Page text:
Georgia in a film boom town mode
The rapid and large-scale growth of the film industry in Georgia is resulting in some of the same types of classic effects experienced through the history of the U.S. – specifically, the growing pains associated with “Boom Towns.”
Booms started most notably with the Gold Rush of the 1840s in northern California, and then extended to Alaska, then to the Land Rushes of the 1880s in Texas and Oklahoma; the “Oil Boom” in those same states a few decades later and right now in North Dakota and Wyoming related to oil shale. Economists and social scientists have studied these experiences and have found a number of commonalities – some of which we are seeing in Georgia.
For example, rapid influx of a new industry often results in a serious need for trained workers and then the corresponding lack of same. This pressure creates an imbalance in supply and demand and the consequences include industry having to import workers and/or pay a premium for qualified workers. Obviously, we see that in Georgia right now in the film industry.
Another effect is the rapid build-up of support businesses – either from businesses from elsewhere moving in or local businesses starting up. We also are seeking this in our state. In fact, the growth of both varieties has been dramatic in just the last few months.
The leading indicator of growth has been Pinewood Studios – open for barely six months and already there is serious talk of expansion of studio facilities. However, under the radar have been the establishment and influx of dozens of support and related companies. All these together are forming a strong and diverse backbone essential to long-term, sustained and multi-tiered growth. And maybe more important – creating a basis for additional growth ... sort of a self-generating economic development engine.
But what we don’t see, nor are we likely to see in Georgia, is the rapid decline of this new industry, such as what happens historically when the gold or oil runs out or the market price drops dramatically. Regarding film, there are two fundamental reasons this “bust” is not in the cards.
Number one — the film/entertainment industry in this county is more than 100 years old and still very robust. Hollywood per se is not doing too well as many productions move away from Los Angles, but overall, there has never been a busier time with more production in more different venues, platforms and distribution streams than right now;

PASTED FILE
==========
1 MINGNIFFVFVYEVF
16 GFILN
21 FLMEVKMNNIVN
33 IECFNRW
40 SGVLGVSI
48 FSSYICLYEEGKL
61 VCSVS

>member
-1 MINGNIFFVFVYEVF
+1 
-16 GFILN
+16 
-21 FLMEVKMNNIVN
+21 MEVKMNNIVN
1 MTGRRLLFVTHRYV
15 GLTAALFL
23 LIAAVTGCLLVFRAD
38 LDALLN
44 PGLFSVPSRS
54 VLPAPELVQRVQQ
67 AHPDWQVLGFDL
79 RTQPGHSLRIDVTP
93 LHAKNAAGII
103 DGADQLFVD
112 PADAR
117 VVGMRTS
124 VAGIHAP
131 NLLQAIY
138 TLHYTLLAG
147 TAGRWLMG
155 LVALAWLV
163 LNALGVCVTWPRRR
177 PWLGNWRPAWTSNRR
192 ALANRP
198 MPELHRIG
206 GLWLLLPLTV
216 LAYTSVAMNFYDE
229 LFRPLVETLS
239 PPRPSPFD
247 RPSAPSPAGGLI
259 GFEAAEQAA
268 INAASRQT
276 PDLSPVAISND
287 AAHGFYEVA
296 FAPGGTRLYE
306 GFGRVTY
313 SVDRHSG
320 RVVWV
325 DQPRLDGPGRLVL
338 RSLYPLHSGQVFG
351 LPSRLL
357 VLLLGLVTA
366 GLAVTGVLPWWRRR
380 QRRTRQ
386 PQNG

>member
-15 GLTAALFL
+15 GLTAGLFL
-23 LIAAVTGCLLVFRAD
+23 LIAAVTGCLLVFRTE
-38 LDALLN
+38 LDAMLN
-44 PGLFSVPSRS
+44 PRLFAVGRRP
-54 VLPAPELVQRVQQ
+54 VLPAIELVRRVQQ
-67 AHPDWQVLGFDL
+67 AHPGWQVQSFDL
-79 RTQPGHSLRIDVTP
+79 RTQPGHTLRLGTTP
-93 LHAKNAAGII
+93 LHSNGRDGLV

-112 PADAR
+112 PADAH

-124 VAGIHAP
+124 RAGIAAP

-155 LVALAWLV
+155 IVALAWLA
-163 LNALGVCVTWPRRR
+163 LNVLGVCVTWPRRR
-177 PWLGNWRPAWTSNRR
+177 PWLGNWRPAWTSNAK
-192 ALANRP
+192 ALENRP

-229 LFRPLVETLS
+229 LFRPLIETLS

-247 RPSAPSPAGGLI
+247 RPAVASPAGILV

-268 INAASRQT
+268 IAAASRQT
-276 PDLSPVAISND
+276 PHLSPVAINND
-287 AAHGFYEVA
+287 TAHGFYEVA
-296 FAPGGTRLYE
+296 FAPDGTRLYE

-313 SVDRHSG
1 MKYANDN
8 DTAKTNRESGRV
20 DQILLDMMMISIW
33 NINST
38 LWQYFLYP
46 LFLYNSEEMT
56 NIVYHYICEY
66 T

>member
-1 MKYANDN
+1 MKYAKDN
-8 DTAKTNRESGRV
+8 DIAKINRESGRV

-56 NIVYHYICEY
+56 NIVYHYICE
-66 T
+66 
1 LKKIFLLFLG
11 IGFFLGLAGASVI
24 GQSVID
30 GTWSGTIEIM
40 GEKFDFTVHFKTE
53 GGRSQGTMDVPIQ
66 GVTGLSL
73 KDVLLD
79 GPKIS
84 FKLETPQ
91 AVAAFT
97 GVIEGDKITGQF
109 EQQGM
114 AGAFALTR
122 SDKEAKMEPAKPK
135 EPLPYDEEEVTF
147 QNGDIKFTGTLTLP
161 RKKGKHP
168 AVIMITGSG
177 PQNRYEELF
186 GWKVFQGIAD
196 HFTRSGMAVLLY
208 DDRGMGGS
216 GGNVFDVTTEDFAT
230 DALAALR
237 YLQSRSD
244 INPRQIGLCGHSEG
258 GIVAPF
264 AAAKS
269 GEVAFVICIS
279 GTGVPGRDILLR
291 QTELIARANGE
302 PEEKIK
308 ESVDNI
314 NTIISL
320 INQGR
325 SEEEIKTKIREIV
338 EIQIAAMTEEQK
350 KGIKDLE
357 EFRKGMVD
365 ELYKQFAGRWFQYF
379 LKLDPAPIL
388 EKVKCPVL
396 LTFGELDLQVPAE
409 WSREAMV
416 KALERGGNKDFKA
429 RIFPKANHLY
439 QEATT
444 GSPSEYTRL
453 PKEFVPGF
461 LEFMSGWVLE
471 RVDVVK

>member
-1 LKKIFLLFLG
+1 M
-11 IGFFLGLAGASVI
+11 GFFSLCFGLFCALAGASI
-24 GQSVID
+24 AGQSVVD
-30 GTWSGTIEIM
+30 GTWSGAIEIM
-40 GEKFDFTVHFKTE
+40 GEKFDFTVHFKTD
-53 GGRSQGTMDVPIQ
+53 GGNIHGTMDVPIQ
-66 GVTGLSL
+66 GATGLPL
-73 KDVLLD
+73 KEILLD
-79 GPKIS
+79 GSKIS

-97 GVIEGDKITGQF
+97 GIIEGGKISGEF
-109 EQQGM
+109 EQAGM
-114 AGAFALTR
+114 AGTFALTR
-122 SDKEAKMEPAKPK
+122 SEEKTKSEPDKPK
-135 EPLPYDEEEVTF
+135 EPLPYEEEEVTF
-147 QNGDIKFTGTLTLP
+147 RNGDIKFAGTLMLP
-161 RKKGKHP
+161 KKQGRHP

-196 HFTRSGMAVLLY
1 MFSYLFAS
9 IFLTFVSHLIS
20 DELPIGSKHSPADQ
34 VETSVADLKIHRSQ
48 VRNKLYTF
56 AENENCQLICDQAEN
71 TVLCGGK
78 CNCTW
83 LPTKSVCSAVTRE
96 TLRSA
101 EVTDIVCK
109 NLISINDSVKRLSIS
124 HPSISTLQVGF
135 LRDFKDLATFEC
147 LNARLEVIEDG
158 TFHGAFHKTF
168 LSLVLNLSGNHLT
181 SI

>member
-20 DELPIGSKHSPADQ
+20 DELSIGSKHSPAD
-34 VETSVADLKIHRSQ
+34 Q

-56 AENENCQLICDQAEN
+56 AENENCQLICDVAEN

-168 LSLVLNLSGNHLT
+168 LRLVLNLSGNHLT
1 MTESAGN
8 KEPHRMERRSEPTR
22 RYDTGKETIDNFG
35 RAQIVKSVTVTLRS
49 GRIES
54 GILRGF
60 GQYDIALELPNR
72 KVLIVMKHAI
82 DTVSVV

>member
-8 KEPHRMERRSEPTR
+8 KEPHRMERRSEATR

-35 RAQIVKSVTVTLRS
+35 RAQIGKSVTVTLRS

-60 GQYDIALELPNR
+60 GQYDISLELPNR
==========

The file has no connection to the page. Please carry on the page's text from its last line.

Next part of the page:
Number two — the film and digital media industries are so well established in the state that barring some very large scale changes or crises, this industry is here to stay.
Back to the issue related to a trained labor force – not an easy problem to solve. Skill sets for film workers are quite unlike any other job or industry. Learning on the job is difficult, and productions are by nature not very excited about having to pay trainees, particularly because they are “on-the-ground” for sometimes a month – barely time for someone in a “normal” job to get up to speed.
Thus, it is easy to see that a potential negative situation could develop around the issue of the availability of trained workers to the extent that productions may find that the difficulty and expense in finding those workers may outweigh the advantages of the state’s financial incentives and even the availability of support services (studios, rental companies, etc.)
As a state, we are not there yet, but within the industry there are many horror stories about productions that were enticed to shoot in other states that had larger incentives but lack of crew and other resources created serious problems. Needless to say, most of these problem states are not hosting many shoots any more.
The process of training, like so much of the activity around any growth industry, will most likely be organic. That is to say, training can also be a growth sub-industry, where in the level of need will create a number of players; formal higher education (both academic for-credit and non-credit), industry-sponsored training, proprietary/private trade schools, organizations like the film union or film festivals, private individuals, etc.
Of these, the higher education non-credit component offers the quickest and arguably the best training path. Courses and workshops can be developed quickly, but with the rigor of academic college courses, and delivered by qualified, credentialed instructors at very reasonable prices and in concert with the needs and requirements of the industry.
In the end, this is an issue that will be resolved. It is reasonable to believe that, even as big economically as film is right now, and as big an impact as it is having in a myriad of business sectors, in five years we will look back at 2014 and say: “Wow! Look how far we have come.”
[Clayton State University Digital Media Center Director Barton Bond came to Georgia from New Mexico in 2013 with 45 years of experience working in electronic media – the last 25 of which focused on teaching at community colleges. In 2003 he developed and taught the first, and at the time the only, film technician training program in the country. Clayton State’s Digital Film Technician Certificate program is the second.]